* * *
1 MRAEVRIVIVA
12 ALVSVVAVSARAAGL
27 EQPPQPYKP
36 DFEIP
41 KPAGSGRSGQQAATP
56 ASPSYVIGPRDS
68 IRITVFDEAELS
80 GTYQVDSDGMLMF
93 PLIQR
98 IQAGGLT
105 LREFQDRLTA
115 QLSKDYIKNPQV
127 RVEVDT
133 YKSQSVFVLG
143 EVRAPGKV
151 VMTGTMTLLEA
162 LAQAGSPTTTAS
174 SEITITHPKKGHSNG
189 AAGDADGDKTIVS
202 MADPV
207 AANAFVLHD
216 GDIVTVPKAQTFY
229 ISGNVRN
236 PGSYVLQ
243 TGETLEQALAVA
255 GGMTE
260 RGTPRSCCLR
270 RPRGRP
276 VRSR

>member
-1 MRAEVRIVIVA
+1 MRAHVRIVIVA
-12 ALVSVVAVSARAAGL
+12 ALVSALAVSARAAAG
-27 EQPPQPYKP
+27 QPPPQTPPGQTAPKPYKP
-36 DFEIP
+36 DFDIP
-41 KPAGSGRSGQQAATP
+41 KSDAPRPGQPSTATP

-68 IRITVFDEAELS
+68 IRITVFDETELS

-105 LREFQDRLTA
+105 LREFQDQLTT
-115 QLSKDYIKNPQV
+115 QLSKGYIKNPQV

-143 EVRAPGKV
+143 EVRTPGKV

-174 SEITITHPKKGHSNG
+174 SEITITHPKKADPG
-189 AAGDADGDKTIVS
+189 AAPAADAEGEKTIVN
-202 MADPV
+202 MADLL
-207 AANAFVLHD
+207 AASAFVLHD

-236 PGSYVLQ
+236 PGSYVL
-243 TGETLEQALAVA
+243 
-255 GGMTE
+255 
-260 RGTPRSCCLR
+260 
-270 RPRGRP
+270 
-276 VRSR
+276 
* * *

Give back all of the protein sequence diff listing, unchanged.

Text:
1 MRAEVRIVIVA
12 ALVSVVAVSARAAGL
27 EQPPQPYKP
36 DFEIP
41 KPAGSGRSGQQAATP
56 ASPSYVIGPRDS
68 IRITVFDEAELS
80 GTYQVDSDGMLMF
93 PLIQR
98 IQAGGLT
105 LREFQDRLTA
115 QLSKDYIKNPQV
127 RVEVDT
133 YKSQSVFVLG
143 EVRAPGKV
151 VMTGTMTLLEA
162 LAQAGSPTTTAS
174 SEITITHPKKGHSNG
189 AAGDADGDKTIVS
202 MADPV
207 AANAFVLHD
216 GDIVTVPKAQTFY
229 ISGNVRN
236 PGSYVLQ
243 TGETLEQALAVA
255 GGMTE
260 RGTPRSCCLR
270 RPRGRP
276 VRSR

>member
-1 MRAEVRIVIVA
+1 MRAHVRIVIVA
-12 ALVSVVAVSARAAGL
+12 ALVSALAVSARAAAG
-27 EQPPQPYKP
+27 QPPPQTPPGQTAPKPYKP
-36 DFEIP
+36 DFDIP
-41 KPAGSGRSGQQAATP
+41 KSDAPRPGQPSTATP

-68 IRITVFDEAELS
+68 IRITVFDETELS

-105 LREFQDRLTA
+105 LREFQDQLTT
-115 QLSKDYIKNPQV
+115 QLSKGYIKNPQV

-143 EVRAPGKV
+143 EVRTPGKV

-174 SEITITHPKKGHSNG
+174 SEITITHPKKADPG
-189 AAGDADGDKTIVS
+189 AAPAADAEGEKTIVN
-202 MADPV
+202 MADLL
-207 AANAFVLHD
+207 AASAFVLHD

-236 PGSYVLQ
+236 PGSYVL
-243 TGETLEQALAVA
+243 
-255 GGMTE
+255 
-260 RGTPRSCCLR
+260 
-270 RPRGRP
+270 
-276 VRSR
+276 